While there once were many baymen and fishermen in the community, today their numbers are rare and rapidly declining due to the overall decline in the fishing industry. Their houses, like those in West Sayville and other historic fishing communities, are modest frame structures located near the town’s creeks. Increasingly they are being torn down and replaced with larger modern structures closer to the bay and other shorelines. In order to prevent further development Suffolk County acquired the Scully estate in 2004. It is now the Seatuck National Wildlife Refuge, part of the Long Island National Wildlife Refuge Complex.

Great River & Oakdale

Adjacent to Islip is the waterfront community of Great River and Oakdale, home to Heckscher State ParkConnetquot State ParkBayard Cutting Arboretum and several county and town parks. These parks were originally privately owned estates built by extremely wealthy investors such as the banker August Belmont, industrialist and heir William K. Vanderbilt, Edward Bourne, inventor of the Singer Sewing Machine and other industrialists in the late 1800s and early 1900s. However there were less opulent estates beginning in the 1840s, who paved the way for the “Gilded Age” mansions that were built along the South Shore as well as the North Shore’s “Gold Coast.” The South Shore’s mansions predated the North Shore estates due to the arrival of the Long Island Rail Road in 1844. Common activities by the residents included hunting, fishing, sailboat racing and other leisure activities.

Photo: Bourne Estate, Oakdale

Bourne Estate, Oakdale

Leading and guiding the participants were local baymen and hunters, a tradition that was passed down within their families. Hunter/bayman Larry Udell of Center Moriches recalled that his family worked as hunting guides as far back as the 1870s. Other well known guides included Obadiah Verity of Amityville, who was a world famous decoy carver, the Combs family, originally from Freeport, and the Rigby family. In addition a large host of elite clubs arose including the South Side Sportsmen’s Club, now part of Connetquot State Park, the Olympic Club and Great South Bay Yacht Club in Bay Shore and the Timber Point Club. These clubs were founded and supported by the new estate owners and their friends, staffed by dozens of local residents for many generations. Donna Schaeffer of the Bohemia Historical society recalls how Czechoslovakians settling in Bohemia, found work as wood carvers and other building arts workers.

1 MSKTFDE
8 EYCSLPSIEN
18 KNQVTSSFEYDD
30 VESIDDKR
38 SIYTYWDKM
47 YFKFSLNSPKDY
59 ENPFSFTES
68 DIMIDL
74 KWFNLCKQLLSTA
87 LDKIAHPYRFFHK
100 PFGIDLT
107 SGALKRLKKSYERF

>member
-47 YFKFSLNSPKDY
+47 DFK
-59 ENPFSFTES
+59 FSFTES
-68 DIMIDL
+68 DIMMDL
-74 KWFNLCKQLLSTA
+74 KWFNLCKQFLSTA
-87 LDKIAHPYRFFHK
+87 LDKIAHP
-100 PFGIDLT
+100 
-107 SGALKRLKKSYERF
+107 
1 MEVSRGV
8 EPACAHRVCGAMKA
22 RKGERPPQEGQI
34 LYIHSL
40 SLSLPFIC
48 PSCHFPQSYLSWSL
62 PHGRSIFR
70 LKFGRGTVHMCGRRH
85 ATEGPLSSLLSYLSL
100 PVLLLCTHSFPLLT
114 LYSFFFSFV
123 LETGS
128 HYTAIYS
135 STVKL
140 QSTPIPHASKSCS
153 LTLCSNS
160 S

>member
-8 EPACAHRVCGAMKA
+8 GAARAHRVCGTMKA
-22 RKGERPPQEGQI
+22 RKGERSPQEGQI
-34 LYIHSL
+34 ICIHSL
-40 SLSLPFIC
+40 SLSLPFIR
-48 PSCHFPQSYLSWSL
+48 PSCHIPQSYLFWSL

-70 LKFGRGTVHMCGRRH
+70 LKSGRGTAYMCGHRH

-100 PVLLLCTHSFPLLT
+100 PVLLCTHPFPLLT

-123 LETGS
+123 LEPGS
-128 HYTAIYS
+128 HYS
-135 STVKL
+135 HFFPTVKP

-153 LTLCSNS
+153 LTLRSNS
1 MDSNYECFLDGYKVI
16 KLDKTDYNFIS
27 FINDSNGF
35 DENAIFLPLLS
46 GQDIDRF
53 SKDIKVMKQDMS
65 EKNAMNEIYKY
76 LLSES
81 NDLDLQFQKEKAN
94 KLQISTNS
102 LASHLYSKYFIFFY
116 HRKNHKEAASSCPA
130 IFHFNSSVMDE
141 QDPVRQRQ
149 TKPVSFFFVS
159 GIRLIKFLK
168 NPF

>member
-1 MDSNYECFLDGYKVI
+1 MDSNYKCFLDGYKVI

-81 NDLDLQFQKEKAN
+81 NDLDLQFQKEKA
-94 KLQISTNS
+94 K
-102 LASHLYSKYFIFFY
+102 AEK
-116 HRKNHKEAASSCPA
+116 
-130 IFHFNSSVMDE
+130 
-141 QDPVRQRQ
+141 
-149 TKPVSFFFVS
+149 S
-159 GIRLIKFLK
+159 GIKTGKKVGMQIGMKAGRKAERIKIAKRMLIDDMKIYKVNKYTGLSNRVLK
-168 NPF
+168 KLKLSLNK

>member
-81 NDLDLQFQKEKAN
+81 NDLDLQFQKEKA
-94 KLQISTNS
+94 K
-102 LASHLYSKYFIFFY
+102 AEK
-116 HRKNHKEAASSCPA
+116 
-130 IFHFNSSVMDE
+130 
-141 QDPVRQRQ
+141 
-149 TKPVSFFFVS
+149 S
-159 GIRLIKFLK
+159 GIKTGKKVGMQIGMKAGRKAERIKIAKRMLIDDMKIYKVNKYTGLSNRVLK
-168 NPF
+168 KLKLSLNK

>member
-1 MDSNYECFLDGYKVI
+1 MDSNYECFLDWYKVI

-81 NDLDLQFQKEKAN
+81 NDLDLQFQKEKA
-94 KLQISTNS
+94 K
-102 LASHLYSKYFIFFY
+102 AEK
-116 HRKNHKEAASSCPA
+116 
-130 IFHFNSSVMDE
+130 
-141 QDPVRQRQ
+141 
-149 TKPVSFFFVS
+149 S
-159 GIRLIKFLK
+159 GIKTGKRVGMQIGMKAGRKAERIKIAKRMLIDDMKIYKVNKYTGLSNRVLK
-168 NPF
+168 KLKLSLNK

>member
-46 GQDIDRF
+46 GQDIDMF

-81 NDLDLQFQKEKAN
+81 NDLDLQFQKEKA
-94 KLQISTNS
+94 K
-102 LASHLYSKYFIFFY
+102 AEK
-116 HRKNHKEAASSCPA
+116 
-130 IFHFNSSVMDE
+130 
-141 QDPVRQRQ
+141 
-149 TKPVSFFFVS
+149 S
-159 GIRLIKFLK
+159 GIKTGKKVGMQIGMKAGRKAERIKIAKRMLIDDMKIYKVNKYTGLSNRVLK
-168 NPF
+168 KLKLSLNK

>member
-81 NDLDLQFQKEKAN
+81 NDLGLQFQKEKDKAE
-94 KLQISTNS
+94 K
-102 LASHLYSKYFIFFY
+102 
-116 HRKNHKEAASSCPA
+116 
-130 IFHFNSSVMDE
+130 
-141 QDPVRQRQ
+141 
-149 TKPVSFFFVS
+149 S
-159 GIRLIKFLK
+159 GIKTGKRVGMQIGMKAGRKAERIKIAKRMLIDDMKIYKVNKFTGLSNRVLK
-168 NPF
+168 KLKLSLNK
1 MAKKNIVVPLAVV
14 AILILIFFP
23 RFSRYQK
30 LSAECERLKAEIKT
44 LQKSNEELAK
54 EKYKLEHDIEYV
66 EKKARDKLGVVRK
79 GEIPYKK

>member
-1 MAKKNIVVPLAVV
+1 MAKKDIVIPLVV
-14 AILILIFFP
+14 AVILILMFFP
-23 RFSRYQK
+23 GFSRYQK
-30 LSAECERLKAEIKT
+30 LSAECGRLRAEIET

Until World War II these clubs were the center of the social season for their families and friends. Sail and yacht races, banquets, hunting and fishing trips, golf tournaments and other activities filled the society pages of many local and regional newspapers, dominating the communities during the summer months. However with the creation of affordable automobiles, motor boats and other “luxury” goods, more residents of modest means began to enjoy these maritime activities as well. At the same time many of the estate inheritors could no longer afford to support the properties, eventually donating them to the government. In recent years government park agencies have also had difficulty maintaining the properties, leading to an overall decline.